The short story competition was founded in 2004, just a few years after Frome Festival itself began, and in that first year, founder Alison Clink and her team made a prescient choice in the winning story, ‘Mangleface’, by a young Canadian, Tyler Keevil. Alison read most of the stories herself that year and can still remember the frisson of excitement when she came upon what she was sure would be the winner. Tyler, who now lives in Wales and lectures at Cardiff University, is the author of three novels and a short story collection and has published widely in anthologies and journals on both sides of the Atlantic. He has also scripted short films and writes speculative short fiction for several genre magazines. ‘Mangleface’ features in his own collection of stories, Burrard Inlet. Winning the competition was definitely a boost for Tyler and when planning the promotion for his latest novel, he included Frome as a stop on his book tour. No Good Brother is described as ‘a high-stakes adventure of love, loss and morality, introducing two unlikely outlaws’ and Tyler’s readings from the book on tour are accompanied, appropriately enough, by his own brother with musical compositions featuring vocals and guitar.
In April 2018 I went to Frome’s Hunting Raven bookshop to hear them. I’d taken over the administration of the Frome Short Story Competition from Alison in 2014, but it was only later that evening that I realised I’d missed a great opportunity to secure a judge for 2019! An exchange of emails followed: Tyler agreed, confirmed he was free for the date of the awards, and we now have a wonderfully fitting judge for the competition’s fifteenth anniversary year.
He joins an impressive list of authors who have been involved in judging the competition since its inception. Helen Dunmore, Claire Morrall, Emma Darwin, Gerard Woodward, Katie Fforde, Maria McCann, Peter Lovesey, Michele Roberts, Lesley Pearse, Samantha Harvey, Laura Wilkinson, literary agent Jane Judd and several more have accepted the invitation to select the winners and award the prizes. They have all offered their personal insights and inspired competition winners and audiences alike.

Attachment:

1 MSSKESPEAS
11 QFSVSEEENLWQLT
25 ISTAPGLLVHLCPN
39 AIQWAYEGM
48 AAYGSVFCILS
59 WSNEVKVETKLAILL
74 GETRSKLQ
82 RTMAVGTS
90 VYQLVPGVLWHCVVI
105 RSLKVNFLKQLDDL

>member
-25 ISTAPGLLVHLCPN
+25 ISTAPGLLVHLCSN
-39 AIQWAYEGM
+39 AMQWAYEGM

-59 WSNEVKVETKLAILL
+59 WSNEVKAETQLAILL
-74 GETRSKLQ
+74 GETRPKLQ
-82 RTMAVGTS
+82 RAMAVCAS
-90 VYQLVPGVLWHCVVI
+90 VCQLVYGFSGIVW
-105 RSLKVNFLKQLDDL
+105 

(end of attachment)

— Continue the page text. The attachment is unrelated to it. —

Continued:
From the start, the competition attracted submissions from far and wide and, although short story contests have proliferated in recent years, continues to attract a large following. Frome Library still acts as our mailbox, accepting postal entries on the competition’s behalf, but online submission, introduced in 2012, made overseas entry easier and we regularly attract stories from every continent. However, the competition has special awards for the best stories by local writers and around a fifth of the stories come from within a 25-mile radius of Frome.
Online entry has also given rise to the phenomenon of stories being uploaded right until midnight on the closing date. Give writers a deadline and they’ll usually go to the wire. All these stories need to be downloaded and emailed to our team of readers; eventually, a long-list goes to Alison to be whittled down to the dozen or so sent to the judge. And all in a few short weeks! Still, it’s a special feeling, sitting at the computer late on the 31st of May, watching the last entries come in, knowing that hopeful authors have continued to polish their stories until the last possible minute.
It’s hard work but a real privilege to be involved with the running of a literary contest. The next competition runs from 1st January to 31st May 2019 and full details are on the website. Let’s hope we have another worthy short-list for Tyler to adjudicate. Maybe he’ll spot a successful writer of the future. Could it be you…?
Alison Clink is the author of a memoir, ‘The Man Who Didn’t Go to Newcastle’ (2015);
Brenda Bannister’s novel ‘The Tissue Veil’ was published January 2017